The large number of projects and initiatives operating in the DLT trade finance space naturally foments a “digital island problem” – that is multiple platforms that are unable to effectively communicate with each other.
As the industry continues to mature, it becomes increasingly clear that there is not going to be one network to rule them all. Instead, it is going to be a network of networks which means that interoperability will be key.
Interoperability and standardisation
The World Economic Forum (WEF) identifies business models, platforms, and infrastructures as the three key layers to DLT interoperability.
To ensure industry-wide value maximisation, firms and groups developing DLT solutions need to ensure that their solutions are designed from a standpoint that puts interoperability first and that establishes connectivity across each of these three layers.
Efforts also need to be made to develop global standards. Various organisations are working towards creating standards for DLT in trade, both general (e.g. the Digital Standards Initiative (DSI) of the International Chamber of Commerce (ICC) and the United Nations Centre for Trade Facilitation and Electronic Business (UN/CEFACT)) and specific (e.g. The Bankers Association for Finance and Trade (BAFT)’s distributed ledger payment commitment (DLPC)).
Ensuring that the standards being developed are widely accepted and span the entire supply chain will be of critical importance for the success of DLT projects in trade and trade finance.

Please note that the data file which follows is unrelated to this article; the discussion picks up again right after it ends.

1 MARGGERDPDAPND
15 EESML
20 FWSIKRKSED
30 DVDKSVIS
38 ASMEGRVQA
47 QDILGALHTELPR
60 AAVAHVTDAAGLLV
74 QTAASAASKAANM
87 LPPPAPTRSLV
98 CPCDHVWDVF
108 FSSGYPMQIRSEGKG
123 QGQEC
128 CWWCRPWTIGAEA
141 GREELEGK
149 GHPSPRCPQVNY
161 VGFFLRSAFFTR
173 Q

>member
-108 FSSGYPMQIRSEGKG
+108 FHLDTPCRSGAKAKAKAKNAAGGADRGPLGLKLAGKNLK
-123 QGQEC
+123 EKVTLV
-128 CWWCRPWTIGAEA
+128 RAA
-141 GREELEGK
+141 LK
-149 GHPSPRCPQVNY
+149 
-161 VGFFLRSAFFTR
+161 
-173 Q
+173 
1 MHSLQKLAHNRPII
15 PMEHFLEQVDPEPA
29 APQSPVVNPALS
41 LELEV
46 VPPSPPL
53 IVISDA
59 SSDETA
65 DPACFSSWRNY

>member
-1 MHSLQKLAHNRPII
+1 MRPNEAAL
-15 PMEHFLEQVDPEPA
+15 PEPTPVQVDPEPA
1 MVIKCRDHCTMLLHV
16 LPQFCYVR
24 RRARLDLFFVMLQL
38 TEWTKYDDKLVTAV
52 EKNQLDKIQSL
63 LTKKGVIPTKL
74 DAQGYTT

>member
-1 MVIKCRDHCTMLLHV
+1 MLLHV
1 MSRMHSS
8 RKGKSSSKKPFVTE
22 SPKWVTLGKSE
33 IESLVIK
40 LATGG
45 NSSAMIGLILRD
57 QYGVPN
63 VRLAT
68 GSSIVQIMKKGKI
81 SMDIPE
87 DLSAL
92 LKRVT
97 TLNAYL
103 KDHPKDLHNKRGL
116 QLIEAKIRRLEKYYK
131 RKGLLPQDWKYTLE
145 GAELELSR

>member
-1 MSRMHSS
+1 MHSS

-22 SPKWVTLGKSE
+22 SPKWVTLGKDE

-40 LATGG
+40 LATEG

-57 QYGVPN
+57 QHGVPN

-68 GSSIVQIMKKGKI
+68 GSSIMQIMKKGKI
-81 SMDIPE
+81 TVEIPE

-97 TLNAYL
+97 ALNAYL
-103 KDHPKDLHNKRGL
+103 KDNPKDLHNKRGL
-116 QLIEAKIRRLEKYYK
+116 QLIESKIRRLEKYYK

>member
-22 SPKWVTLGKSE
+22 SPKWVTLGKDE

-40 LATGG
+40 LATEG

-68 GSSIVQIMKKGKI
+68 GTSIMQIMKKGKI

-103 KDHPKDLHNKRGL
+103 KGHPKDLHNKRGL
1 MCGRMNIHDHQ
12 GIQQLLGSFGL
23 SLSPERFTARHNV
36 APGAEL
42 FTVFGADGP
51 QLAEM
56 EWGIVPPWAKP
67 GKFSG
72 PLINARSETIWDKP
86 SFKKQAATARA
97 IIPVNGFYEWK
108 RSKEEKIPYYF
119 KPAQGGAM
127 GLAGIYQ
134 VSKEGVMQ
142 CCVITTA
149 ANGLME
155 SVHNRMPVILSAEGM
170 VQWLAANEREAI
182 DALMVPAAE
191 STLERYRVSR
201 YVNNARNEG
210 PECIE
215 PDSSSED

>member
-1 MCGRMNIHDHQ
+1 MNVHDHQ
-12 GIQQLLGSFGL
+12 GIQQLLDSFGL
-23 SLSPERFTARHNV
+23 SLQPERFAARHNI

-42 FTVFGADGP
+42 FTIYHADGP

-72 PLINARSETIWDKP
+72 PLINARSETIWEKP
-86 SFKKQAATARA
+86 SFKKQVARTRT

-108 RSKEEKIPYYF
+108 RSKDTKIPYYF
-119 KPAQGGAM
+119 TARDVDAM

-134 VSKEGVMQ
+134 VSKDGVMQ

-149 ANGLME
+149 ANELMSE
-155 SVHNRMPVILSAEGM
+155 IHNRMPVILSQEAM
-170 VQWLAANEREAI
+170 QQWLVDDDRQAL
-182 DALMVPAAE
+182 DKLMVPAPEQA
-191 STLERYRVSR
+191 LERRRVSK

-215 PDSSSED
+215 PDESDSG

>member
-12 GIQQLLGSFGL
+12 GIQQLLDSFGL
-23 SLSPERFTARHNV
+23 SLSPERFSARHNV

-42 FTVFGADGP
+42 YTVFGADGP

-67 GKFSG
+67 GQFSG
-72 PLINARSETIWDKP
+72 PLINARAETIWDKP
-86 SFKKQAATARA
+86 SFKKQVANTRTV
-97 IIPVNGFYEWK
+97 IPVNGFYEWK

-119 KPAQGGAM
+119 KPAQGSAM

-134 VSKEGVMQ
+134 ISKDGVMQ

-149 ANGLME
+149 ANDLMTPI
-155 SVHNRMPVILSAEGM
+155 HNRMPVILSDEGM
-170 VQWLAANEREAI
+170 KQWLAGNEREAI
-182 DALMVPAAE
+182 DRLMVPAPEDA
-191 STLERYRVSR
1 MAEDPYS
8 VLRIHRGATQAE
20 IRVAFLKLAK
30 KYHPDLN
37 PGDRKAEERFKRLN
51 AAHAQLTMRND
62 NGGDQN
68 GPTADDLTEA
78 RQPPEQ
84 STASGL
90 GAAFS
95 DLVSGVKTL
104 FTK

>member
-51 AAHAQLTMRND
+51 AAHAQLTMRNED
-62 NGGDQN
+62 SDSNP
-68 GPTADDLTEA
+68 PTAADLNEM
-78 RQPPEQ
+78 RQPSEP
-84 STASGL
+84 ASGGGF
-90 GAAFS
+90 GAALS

The future trade finance infrastructure must be truly inclusive, with low barriers to entry for digitalisation.
It is critical that transaction information can be shared in a secure way, perhaps through digital documents.
Within shipping, mining, banking, purchasing, and other fields, there is a large number of industrial parties with different specialised platforms, each of which has its own rulebook.
For these to communicate effectively, the industry must agree on a coherent and uniform set of standards.
That said, the world is not static, and all transactions are unique, meaning that there will always be transactions requiring their own documentation even if most documents can be standardised.
For this, developments in artificial intelligence (AI) may come to be important.
A handful of significant challenges in the realm of DLT for trade finance lie in the legal arena.
First is the uncertainty surrounding the recognition of electronic signatures and electronic documents.
Not every country has established laws and standards regarding electronic signatures and digital transactions.
As a result, any transaction that must pass through one of these jurisdictions must resort to paper.
Another legal challenge is the general absence of legal recognition of digital negotiable instruments.
To remedy this, the United Nations Commission On International Trade Law (UNCITRAL) has developed a Model Law of Electronic Transferable Records (MLETR), which aims to enable the legal use of electronic transferable records both domestically and across borders.
The UNCITRAL MLETR provides a legal framework for the electronic/digital transfer of documents and negotiable instruments in electronic/digital form using DLT, which would provide harmonisation if adopted by key nations in trade and finance.